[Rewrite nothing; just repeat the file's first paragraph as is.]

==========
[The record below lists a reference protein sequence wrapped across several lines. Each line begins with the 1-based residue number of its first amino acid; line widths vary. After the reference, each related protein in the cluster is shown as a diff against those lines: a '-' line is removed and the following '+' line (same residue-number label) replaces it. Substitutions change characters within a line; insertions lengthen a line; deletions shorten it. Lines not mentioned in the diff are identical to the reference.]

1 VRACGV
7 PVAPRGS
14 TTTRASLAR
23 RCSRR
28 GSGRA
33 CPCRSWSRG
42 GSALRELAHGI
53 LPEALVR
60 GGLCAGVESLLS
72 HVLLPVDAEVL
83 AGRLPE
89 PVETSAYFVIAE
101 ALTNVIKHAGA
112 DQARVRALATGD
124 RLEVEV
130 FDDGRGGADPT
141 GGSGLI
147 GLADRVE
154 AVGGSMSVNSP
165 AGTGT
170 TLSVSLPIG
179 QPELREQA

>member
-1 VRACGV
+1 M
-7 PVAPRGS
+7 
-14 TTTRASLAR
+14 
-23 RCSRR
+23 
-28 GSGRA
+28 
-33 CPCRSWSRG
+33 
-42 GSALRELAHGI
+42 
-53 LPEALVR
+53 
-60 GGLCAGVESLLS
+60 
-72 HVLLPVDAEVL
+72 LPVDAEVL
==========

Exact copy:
[The record below lists a reference protein sequence wrapped across several lines. Each line begins with the 1-based residue number of its first amino acid; line widths vary. After the reference, each related protein in the cluster is shown as a diff against those lines: a '-' line is removed and the following '+' line (same residue-number label) replaces it. Substitutions change characters within a line; insertions lengthen a line; deletions shorten it. Lines not mentioned in the diff are identical to the reference.]